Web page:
ALAMOGORDO, N.M. – Representatives from the city; elected officials; and the contractor, Pate Construction, joined Albuquerque District Commander Lt. Col. Larry Caswell to officially break ground on the $23.9 million final phase of the Alamogordo McKinley Channel Project, May 17, 2019.
“While this is the last phase of this project, it’s the first in the U.S. funded with supplemental funds to break ground. I’m proud to be here today with you as we mark this event,” said Lt. Col. Caswell. He went on to thank the District’s local sponsor, the City of Alamogordo, “for all of their hard work and dedication that has been exhibited throughout the planning, design, and construction phases of this project.”
Caswell thanked project managers Michael Martinez and Brian Sanchez as well as the employees on the District’s Planning, Design, and Contracting teams who contributed to the project’s success. He also thanked the city’s project manager, Nancy Belshaler, for her hard work and dedication on the project.
Additionally, Caswell recognized Karen Barresford, chief of South Pacific Division’s Civil Works Integration Division, who was in the audience, for her role in facilitating the supplemental funding to finish the project.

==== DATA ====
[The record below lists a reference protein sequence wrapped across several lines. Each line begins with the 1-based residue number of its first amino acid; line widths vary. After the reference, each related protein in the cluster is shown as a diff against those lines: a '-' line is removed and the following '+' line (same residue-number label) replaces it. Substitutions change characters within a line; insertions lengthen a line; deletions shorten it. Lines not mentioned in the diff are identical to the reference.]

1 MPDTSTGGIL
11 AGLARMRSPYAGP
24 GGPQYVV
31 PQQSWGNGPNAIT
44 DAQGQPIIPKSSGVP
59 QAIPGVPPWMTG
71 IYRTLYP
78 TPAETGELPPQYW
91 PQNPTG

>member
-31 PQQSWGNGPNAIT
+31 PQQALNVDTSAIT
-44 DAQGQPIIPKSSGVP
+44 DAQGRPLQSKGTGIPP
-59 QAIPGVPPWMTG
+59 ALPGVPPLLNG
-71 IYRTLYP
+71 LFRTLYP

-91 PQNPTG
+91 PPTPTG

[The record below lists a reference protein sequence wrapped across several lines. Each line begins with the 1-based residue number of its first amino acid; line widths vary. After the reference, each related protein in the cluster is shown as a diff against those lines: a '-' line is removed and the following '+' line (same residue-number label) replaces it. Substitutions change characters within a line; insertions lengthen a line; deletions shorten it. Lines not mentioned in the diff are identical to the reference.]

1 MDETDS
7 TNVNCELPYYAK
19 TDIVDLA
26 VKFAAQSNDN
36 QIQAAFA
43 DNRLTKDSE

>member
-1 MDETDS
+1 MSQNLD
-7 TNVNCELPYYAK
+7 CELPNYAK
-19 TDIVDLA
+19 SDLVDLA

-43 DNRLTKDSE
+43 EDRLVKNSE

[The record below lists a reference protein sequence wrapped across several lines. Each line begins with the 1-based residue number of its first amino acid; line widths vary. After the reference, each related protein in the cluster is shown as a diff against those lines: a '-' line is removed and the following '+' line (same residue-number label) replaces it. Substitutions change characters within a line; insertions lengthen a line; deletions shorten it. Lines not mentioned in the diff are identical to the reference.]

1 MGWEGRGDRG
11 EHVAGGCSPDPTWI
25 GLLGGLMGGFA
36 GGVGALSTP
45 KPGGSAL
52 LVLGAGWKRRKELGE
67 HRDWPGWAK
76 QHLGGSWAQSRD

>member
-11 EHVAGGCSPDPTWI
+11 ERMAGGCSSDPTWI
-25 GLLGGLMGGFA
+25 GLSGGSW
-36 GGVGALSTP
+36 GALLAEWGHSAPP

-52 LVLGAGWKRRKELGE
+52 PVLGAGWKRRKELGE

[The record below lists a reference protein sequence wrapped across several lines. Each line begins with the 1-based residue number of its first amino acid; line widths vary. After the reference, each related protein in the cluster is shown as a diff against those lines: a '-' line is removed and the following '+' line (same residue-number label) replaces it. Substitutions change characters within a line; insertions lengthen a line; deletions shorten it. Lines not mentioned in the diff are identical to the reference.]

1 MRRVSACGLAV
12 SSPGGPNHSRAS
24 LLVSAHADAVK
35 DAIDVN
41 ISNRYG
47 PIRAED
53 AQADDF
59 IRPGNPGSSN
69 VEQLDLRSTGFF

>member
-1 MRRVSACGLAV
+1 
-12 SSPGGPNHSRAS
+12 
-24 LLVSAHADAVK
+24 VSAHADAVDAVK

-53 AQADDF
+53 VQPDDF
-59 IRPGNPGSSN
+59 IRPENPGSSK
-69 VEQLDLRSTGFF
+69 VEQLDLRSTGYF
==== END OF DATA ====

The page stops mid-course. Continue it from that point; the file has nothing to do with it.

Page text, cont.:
Other speakers during the ceremony included Dara Parker, from Senator Heinrich’s office; Rene Romo, from Senator Udall’s office; and Alamogordo Mayor Pro-Tem Jason Baldwin.
Because there are no well-defined water courses in the Tularosa Basin, flooding in arroyos on the west slope of the Sacramento Mountains have historically flowed through the city of Alamogordo, causing extensive damage to residential, business, and public property. The Alamogordo McKinley Channel Project was initially authorized under the Flood Control Act of 1962, and originally planned for a large diversion channel along the eastern edge of the city to intercept these flood flows. During design, this project was modified and the completed project will consist of two concrete lined diversion channels - the South Channel and the McKinley Channel - with 100-year capacity that will intercept flood flows from the Sacramento Mountains.
To meet funding constraints faced by the city and USACE, construction was staged over the past twenty years. The South Diversion Channel was constructed in four phases from 2001 to 2011, and provided concrete lining of the existing South Diversion Channel, eight concrete box culvert road crossings, the Washington sediment basin, and an inlet basin at the start of the channel. It was turned over to Alamogordo in 2017.
Construction on the McKinley Channel began in 2011 and completed phases include concrete lining of the existing McKinley Channel and eleven concrete box culvert road crossings. This last phase is the final portion of the McKinley Channel, which includes a sediment basin and the remaining channel concrete lining. It is scheduled to be completed Nov. 13, 2021.